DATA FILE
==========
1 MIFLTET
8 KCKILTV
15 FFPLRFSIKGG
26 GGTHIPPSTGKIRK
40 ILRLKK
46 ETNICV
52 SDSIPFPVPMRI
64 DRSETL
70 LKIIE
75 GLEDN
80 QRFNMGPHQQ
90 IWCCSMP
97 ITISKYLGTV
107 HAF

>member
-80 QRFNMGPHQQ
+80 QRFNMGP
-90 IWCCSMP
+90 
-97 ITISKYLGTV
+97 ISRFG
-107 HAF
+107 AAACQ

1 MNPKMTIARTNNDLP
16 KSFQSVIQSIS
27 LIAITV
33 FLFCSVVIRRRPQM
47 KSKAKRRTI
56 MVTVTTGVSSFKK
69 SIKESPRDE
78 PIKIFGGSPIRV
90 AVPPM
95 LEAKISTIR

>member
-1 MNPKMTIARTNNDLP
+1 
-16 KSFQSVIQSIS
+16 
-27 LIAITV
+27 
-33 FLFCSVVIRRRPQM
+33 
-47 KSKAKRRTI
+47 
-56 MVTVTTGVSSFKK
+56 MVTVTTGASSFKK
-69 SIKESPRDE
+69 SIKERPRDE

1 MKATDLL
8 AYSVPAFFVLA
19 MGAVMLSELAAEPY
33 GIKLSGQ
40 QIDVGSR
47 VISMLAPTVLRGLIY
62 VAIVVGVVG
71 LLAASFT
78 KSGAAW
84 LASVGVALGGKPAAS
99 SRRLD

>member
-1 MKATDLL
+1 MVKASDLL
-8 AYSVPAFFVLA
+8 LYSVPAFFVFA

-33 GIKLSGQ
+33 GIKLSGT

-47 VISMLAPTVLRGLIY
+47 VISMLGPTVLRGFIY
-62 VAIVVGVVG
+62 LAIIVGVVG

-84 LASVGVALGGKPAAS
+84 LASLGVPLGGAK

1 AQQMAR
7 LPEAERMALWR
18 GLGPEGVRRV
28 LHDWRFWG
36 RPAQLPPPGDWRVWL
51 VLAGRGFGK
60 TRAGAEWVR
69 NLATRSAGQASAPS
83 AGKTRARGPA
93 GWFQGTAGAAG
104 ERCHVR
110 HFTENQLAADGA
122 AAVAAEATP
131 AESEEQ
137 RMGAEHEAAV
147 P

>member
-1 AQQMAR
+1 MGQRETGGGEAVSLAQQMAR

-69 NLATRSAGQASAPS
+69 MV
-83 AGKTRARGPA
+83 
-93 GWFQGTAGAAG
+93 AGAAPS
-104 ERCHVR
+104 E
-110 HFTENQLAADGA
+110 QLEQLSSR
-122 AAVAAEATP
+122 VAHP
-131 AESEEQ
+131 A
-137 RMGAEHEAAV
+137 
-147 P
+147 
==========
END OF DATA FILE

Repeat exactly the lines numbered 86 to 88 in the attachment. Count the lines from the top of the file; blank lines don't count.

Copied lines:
131 AESEEQ
137 RMGAEHEAAV
147 P